Friday, November 13, 2009

The First 75 Years of Skiing in Maine

The Ski Museum is offering a Fireside Chat at the York Public Library on Nov. 19.
Maine’s skiing history goes back farther than any other New England state. A Mainer wrote America’s first book on skiing. A Maine company built the world’s tallest ski jump and the first chairlift in the East. Maine manufacturers were leading producers of skis in the early years of the 20th century. That’s the starting point for a Fireside Chat that was recently produced by the Ski Museum of Maine.
It’s titled, “An Avalanche of Interest: The First 75 Years of Skiing in Maine,” and the program will be offered free of charge as part of the York Public Library’s Brown Bag Lunch lecture series at noon on Nov. 19. The York Public Library is located at 15 Long Sands Road. Call 363-2818. Website: This is a co-presentation with the Museums of Old York.
Approximately 100 photos and other graphic images, some more than a century old, will be projected on a screen. The pictures were loaned to the Ski Museum of Maine by historical societies and private individuals around the state, then converted to digital slides for the Fireside Chat.
The narrator will be Scott Andrews, a Portland-based ski journalist and Museum director who assembled the photos and performed much of the research. Andrews has been a snowsports journalist for 23 years and is a writer for several magazines, including Skiing Heritage.
Andrews notes that the story of Maine skiing starts in the late 19th century with the arrival of Scandinavian immigrants in Aroostook and Oxford counties. Immigrant craftsmen made the first skis used in this state ─ but they were used strictly for transportation during that era.
Skiing evolved into a sport in the early years of the 20th century. Paris Manufacturing Company started making recreational skis in 1900. A Portland man wrote America’s first book on the sport of skiing in 1905, and the Poland Spring resort began promoting winter sports getaways in 1909.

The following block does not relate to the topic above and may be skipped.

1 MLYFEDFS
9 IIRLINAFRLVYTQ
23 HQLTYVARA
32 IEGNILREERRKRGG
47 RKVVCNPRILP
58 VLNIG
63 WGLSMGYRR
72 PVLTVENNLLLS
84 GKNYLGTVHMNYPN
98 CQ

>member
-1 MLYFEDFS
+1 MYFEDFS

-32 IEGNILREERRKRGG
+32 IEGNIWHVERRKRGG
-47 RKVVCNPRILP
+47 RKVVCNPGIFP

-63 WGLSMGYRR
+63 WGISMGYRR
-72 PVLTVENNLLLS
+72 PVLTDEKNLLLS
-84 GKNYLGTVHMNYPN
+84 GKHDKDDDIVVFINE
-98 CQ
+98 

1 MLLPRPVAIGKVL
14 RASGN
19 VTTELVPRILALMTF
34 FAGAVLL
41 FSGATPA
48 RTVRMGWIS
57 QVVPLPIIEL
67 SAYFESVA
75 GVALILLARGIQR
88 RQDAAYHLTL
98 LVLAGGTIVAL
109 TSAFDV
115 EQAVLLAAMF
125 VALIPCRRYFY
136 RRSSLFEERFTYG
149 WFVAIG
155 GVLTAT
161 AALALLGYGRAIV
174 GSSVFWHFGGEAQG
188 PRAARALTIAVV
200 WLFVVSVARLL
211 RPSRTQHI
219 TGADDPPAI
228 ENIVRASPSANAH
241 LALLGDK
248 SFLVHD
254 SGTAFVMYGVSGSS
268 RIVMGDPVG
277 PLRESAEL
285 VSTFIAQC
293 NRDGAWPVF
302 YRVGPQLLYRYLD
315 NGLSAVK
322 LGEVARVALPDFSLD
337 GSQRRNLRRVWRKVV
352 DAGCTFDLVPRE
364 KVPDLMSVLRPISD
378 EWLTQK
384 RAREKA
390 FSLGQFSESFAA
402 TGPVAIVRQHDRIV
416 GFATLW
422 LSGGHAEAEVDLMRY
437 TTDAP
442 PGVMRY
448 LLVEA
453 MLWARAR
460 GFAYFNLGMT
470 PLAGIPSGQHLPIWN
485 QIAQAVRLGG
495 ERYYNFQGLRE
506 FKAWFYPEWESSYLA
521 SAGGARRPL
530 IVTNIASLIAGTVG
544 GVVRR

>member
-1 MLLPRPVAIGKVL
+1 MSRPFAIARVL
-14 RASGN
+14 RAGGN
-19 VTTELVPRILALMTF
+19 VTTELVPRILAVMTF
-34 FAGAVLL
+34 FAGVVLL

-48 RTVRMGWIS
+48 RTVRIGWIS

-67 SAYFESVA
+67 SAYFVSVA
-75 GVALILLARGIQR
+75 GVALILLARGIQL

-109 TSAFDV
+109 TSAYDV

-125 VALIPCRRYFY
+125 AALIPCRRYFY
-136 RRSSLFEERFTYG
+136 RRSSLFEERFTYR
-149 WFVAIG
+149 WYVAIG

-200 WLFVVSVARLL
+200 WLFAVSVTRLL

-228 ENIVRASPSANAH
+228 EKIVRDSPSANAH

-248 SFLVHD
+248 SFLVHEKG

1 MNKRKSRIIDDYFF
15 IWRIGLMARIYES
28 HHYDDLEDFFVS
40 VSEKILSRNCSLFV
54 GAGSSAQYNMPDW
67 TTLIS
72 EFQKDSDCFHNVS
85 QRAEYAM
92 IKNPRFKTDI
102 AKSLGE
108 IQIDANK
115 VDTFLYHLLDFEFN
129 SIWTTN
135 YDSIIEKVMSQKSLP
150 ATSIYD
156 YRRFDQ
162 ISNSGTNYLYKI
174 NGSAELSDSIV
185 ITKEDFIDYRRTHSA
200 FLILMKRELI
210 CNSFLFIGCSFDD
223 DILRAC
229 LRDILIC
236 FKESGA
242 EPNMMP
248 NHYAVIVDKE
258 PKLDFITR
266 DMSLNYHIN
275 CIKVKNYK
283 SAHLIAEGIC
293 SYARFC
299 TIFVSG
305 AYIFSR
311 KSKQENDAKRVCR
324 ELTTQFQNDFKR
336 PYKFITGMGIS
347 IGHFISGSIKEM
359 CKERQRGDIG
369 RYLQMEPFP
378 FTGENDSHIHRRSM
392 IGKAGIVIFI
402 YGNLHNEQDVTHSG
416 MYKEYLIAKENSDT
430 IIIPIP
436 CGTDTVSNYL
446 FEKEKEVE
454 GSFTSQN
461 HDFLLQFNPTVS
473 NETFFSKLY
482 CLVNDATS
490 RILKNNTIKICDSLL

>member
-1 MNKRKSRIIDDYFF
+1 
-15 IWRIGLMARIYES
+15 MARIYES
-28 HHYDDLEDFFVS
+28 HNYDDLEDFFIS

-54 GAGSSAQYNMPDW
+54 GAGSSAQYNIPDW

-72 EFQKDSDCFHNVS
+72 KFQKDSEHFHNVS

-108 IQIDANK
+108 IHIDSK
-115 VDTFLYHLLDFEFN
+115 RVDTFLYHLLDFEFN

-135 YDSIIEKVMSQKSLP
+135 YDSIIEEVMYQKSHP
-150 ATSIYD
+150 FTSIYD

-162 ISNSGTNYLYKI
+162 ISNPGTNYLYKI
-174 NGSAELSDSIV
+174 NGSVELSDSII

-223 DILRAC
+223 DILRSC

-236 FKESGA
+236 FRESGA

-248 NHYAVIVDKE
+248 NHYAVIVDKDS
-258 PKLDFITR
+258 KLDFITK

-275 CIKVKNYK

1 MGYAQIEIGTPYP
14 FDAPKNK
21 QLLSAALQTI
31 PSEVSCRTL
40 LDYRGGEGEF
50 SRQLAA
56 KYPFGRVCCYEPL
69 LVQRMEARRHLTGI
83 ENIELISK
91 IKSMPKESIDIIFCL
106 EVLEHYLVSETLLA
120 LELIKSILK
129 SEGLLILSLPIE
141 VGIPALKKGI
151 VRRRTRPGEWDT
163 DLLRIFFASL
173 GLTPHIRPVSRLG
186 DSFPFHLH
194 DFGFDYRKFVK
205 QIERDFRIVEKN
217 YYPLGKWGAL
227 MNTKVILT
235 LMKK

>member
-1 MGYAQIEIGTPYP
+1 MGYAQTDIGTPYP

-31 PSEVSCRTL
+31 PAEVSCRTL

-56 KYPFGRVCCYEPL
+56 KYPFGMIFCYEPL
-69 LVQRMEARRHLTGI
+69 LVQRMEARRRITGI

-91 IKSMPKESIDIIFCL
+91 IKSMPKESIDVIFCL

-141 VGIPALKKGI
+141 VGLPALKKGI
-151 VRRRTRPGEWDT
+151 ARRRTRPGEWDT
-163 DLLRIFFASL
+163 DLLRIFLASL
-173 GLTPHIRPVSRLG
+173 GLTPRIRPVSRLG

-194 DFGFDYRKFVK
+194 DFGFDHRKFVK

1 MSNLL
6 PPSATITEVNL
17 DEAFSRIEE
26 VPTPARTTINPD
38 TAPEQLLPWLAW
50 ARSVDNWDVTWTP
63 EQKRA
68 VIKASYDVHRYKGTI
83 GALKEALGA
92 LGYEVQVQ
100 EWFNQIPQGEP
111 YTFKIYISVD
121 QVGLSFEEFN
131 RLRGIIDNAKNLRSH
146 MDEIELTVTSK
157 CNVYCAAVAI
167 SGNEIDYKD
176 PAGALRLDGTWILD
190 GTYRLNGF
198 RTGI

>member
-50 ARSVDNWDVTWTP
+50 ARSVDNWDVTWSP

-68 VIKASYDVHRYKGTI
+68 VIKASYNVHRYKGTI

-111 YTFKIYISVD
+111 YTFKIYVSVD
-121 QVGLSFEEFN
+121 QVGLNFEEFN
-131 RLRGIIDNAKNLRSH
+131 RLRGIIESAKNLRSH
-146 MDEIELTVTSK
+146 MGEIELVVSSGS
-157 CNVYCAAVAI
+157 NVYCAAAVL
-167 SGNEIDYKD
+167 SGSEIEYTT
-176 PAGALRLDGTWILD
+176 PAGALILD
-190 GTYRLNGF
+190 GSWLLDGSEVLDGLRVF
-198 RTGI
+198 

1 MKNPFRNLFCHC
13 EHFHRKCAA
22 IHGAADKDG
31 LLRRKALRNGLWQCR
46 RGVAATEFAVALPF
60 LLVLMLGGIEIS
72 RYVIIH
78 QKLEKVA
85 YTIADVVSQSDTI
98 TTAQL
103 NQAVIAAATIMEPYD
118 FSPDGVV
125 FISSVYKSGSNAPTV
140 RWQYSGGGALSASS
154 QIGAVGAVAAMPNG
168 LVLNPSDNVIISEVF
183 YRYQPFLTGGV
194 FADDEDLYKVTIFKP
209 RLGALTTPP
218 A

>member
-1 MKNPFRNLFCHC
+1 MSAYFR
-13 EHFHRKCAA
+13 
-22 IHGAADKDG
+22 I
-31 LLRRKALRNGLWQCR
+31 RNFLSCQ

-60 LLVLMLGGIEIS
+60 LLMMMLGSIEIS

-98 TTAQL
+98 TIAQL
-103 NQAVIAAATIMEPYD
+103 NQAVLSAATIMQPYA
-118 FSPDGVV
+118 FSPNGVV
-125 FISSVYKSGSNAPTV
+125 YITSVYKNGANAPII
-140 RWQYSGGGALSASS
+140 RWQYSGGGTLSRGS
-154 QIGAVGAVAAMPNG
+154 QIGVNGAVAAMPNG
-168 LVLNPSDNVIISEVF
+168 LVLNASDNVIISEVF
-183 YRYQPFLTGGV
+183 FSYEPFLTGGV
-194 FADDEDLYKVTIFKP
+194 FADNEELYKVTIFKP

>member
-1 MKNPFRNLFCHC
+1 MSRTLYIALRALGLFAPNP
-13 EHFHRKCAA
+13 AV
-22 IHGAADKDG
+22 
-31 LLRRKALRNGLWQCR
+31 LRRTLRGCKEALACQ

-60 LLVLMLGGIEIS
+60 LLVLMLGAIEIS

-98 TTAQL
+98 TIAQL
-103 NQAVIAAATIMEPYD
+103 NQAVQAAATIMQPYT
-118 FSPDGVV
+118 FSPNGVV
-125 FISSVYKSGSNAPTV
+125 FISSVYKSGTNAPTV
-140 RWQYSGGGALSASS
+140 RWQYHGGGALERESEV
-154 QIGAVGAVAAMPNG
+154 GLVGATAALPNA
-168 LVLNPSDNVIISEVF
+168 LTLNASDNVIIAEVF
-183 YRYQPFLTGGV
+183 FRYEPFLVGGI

Winter carnivals were common in dozens of Maine towns in the 1920s and 1930s, helping to popularize skiing. Ski jumping was the marquee spectator event, but cross-country skiing became a popular participant sport. School competition grew out of these winter carnivals.
Downhill skiing became especially popular in the 1930s when rope tows proliferated all over Maine, including two in western York County: Bauneg Beg and Powderhouse Hill. (The latter is still operating.)
The Hussey Manufacturing Company (predecessor of today’s Hussey Seating) of North Berwick was a pioneer builder of chairlifts as well as the towering scaffolds used in jumping competitions.
“Skiing has been part of the Maine way of life since the late 1800s, offering recreation and competition to both residents and visitors,” says Andrews. “Our museum’s objective is to feed the passion of Maine skiers and to illustrate the significance of our sport to our state’s lifestyle and economy.”
Fireside Chats are traveling outreach programs of the Ski Museum of Maine, a nonprofit organization located in Kingfield. There is no charge for the program, but donations are gratefully accepted. “An Avalanche of Interest: The First 75 Years of Skiing in Maine” is sponsored by the Sugarloaf Mountain Ski Club and the Ski Maine Association.
Photo caption: Poland Spring Postcard ca 1915. (Courtesy photo)